The Spirit Guide

Pere Calders

Artwork by Sukutangan

Everybody, when they get to a certain age, has had some contact with the supernatural, and when the subject comes up and they feel like talking about it, they do.

I personally have always moved through the hereafter with the greatest of ease, perhaps because reality has never gone that well for me. I have prophetic dreams, warning premonitions, use telepathy to my advantage and, except in times of real hardship, have always had a ghost in the house.

This story, however, is not a spooky one. I wouldn’t have to mention that if people read more and understood that ghosts aren’t scary. It’s merely a question of knowing how to deal with them with a certain sense and a certain prudence, without making such a fuss over them.

There was a time when I was awoken every night, shortly after going to sleep, by three knocks on the wall of my bedroom, followed by the ticktock of a pendulum that didn’t belong to any actual clock I owned. From the very start I was suspicious about where the sound was coming from, and precisely for that reason I ignored it, because you really have to be in the right mood to deal with ghosts.

But one day I got tired of my interlocutor’s doggedness, and springing from my bed, I asked:

“What’s going on?”

“It’s me.”

It was a ghost, of course. A busybody, loaded with prejudices, who, like all ghosts, struggled to keep his feet firmly planted on the ground.

“I’ve come to ask you to mediate in a matter I’ve been assigned . . . ” he said.

“Not again!” I replied. “I don’t get why you guys are always coming back to this world to stick your noses into mortal affairs.”

“We’re just the messengers.”

He had a humble voice, which worked in his favor, and since in good faith he believed, as they always did, that he had a lot on his plate, I treated him magnanimously.

“And how may I help you?”

“Look, there’s this merchant (whom I’m taking care of because I’m the ghost of his relative) who’s planning to take the ten o’clock express the day after tomorrow for a business trip. You have to warn him not to. The express is going to derail and it’s not gonna be pretty.”

“Are you sure about this?”

“One hundred percent! We never joke around about these sorts of things.”

“And why don’t you warn him yourself?”

“I’ve already tried, but I keep failing. Every time I show up, he runs out of the house and wakes up half the neighborhood.”

That was no laughing matter, I realized right away.

“But it’s not enough to warn the merchant. We have to warn everybody.”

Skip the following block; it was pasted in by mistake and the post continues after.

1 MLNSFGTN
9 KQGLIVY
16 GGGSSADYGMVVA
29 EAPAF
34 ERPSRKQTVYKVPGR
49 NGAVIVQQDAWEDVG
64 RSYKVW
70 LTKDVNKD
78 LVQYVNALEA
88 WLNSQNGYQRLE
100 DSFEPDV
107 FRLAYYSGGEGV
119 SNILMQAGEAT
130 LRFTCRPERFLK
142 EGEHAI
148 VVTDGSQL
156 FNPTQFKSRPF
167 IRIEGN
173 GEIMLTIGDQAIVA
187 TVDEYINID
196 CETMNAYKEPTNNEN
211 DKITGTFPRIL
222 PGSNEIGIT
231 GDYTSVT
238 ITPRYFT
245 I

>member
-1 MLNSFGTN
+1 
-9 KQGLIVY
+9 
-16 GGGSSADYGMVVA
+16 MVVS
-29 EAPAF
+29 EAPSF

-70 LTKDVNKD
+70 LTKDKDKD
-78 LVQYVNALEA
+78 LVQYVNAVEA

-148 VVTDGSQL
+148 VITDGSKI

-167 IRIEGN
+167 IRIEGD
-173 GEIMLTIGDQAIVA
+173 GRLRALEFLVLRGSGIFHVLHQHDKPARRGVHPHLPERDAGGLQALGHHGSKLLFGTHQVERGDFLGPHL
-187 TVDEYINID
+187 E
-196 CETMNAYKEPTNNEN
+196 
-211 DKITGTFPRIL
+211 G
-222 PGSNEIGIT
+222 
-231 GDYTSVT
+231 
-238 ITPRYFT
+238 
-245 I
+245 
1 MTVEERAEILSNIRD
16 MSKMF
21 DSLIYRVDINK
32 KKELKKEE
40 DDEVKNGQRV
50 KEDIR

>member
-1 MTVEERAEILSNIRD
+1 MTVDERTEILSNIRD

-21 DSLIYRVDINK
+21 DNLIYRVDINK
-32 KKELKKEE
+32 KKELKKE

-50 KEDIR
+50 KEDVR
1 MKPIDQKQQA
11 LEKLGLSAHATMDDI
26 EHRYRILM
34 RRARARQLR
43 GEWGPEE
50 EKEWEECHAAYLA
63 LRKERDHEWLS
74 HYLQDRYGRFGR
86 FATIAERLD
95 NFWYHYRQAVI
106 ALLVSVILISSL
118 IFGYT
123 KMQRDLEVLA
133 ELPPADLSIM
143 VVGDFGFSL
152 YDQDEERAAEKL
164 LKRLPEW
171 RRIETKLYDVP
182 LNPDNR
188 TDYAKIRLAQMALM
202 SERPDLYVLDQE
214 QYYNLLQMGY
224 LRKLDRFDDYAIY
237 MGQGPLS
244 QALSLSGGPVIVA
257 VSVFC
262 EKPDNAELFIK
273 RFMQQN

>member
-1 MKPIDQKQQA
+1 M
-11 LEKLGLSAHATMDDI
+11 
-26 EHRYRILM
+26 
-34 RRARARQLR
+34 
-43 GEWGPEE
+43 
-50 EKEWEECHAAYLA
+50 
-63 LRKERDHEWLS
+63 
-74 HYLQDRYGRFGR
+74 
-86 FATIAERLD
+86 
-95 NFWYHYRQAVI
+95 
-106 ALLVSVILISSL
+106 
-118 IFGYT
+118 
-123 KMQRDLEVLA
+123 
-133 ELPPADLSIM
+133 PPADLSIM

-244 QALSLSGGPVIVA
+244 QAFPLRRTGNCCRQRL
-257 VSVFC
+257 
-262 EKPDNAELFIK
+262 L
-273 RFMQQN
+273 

“I haven’t received instructions about anyone else. I’m being very careful not to botch things up and put my assignment at risk.”

I, however, was not bound by those same rules and it seemed my duty to keep catastrophe from happening.

The next morning I went to the newspapers with a note that said: “This is to inform the general public that tomorrow morning’s ten o’clock express will derail. All those who can avoid taking it, should, because one never knows how these things will end up.” My intent was for it to be published on the front page in bold type with a text box, but there was no one in charge there who was willing. They felt it was premature to vouch for the news and advised me not to worry. What could I do? I couldn’t count on the police because they would demand details I was in no condition to provide. I was left with only one option. Going to the train company and warning them.

I was received by the director, a respectable business manager. I told him:

“I’ve come to tell you, sir, that tomorrow the ten o’clock express will derail.”

Not a single muscle in his face moved. He looked at me steadily and asked:

“Is this some sort of prophecy on your part?”

“Take it as you wish. I’m telling you so you can take the necessary measures.”

“You can well imagine that we weren’t waiting on you to know that was the case.”

“You were aware of the news?”

“The ten o’clock express derails every day.”

“Oh, really?”

“Really,” he says. “It’s some sort of tic.”

He said it with great aplomb. Naturally, I couldn’t just give up that easily:

“But what about the passengers?”

“Not very many people take that train.”

“No matter how few, the passengers deserve a guarantee of their safety.”

“We’ve had them insured.”

Well, that, of course, ended the conversation, with the director getting the last word. I left, legitimately indignant, and that same evening, at midnight, I called out for the ghost. When he appeared, all I said was: 

“I’ve had it up to here with your kind, always with your fanciful illusions!”

They were just a few simple words, perhaps, but the tone of their delivery left him aghast.

translated from the Catalan by Mara Faye Lethem